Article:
And behind that explosive lurks the monster of Modernism, condemned by Pope St. Pius X as the “synthesis of all heresies” for attacking faith itself. In Pascendi, the saintly pope said it would be a “crime” to remain silent about Modernism’s “unrelenting war” against the magisterium, its plot to assault all of Catholic truth, ending in atheism. He said his papal office of “feeding the Lord’s flock” required him to protect the faith from “profane novelties.”
Pierantoni, a signatory of the filial correction, calls today’s crisis “apocalyptic” precisely because “you don’t get the impression that the pope is making only one mistake.” Amoris Laetitia’s underlying premises expose a larger “Modernist view … that doctrine is basically changeable”:
[Modernism’s] basic presupposition is that there is not a really immutable God (an error condemned by the First Vatican Council), and therefore an immutable substance of truth, but somehow God identifies himself with creation (another error condemned by Vatican I and so evolves with history…
According to this view, today’s magisterium doesn’t need to be logically coherent with previous magisterium: it is enough to state that the same universal “Substance”—God, Reality, or Life—is speaking today… That is the philosophical foundation of maxims such as ‘Reality is superior to ideas’ (cf. Evangelii Gaudium 233).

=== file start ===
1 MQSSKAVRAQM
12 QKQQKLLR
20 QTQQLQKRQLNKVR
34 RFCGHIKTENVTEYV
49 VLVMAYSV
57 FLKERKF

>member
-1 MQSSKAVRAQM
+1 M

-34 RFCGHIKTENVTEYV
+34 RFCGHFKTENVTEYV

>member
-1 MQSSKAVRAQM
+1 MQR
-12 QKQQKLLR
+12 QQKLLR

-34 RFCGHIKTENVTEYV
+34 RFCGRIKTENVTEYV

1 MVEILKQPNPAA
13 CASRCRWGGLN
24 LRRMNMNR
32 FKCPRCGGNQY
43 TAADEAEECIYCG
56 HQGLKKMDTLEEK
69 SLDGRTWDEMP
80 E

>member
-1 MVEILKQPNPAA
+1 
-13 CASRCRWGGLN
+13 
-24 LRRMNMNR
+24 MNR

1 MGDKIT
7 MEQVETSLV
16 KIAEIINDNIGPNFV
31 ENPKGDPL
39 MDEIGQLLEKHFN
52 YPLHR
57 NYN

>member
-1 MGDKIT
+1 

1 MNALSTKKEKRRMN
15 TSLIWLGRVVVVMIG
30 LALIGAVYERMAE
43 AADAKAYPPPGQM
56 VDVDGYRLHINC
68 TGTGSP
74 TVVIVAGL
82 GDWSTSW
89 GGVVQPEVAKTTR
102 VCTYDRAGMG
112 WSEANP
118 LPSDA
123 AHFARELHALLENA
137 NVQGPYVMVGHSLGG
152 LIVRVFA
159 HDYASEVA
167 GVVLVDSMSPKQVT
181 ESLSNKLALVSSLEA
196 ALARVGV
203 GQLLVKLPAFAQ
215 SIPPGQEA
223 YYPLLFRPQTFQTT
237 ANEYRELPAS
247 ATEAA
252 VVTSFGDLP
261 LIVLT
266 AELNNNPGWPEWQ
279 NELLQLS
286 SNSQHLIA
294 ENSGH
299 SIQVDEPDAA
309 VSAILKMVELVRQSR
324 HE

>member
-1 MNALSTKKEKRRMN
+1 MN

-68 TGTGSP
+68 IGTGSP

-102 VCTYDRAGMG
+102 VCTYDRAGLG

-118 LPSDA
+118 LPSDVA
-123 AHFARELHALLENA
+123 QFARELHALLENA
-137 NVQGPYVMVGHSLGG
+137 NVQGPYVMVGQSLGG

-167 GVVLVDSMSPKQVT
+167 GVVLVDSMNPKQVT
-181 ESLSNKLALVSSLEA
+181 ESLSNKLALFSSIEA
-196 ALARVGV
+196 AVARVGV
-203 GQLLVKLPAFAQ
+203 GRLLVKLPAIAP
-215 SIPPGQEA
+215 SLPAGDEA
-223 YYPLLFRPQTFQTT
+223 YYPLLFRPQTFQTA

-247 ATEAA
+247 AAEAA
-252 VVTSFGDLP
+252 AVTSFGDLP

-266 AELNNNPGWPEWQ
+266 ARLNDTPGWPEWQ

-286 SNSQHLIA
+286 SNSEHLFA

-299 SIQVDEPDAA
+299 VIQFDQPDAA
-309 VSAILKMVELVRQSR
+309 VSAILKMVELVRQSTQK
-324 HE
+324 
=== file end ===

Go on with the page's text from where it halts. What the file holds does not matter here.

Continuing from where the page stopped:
And when “‘life realities’ are the true source of revelation”—as Cardinal Müller once said—man himself becomes “subject and object of the revelation at the same time.” Revelation in Christ becomes a mere “preparatory stage” for the final “self-divinization of man.”
The increasing self-divinization of man—is that why Cardinal Schönborn cites Evangelii Gaudium’s striking claim that, like Moses before God, “we must take off our shoes before the sacred ground of others” during “accompaniment” (169)?
The increasing self-divinization of man—so that, bombing God’s law, sinning against our Divine Lord with impunity, we can numbly surrender to the monsters.
We children are—so many of us—praying for our spiritual fathers to save us. We are grateful for every Father Bosco who raises his voice despite “the beginning of the official persecution of orthodoxy within the Church.” “Courage,” the saint once said to his fellow shepherds. “Let us do all we can for God’s glory and the welfare of souls.”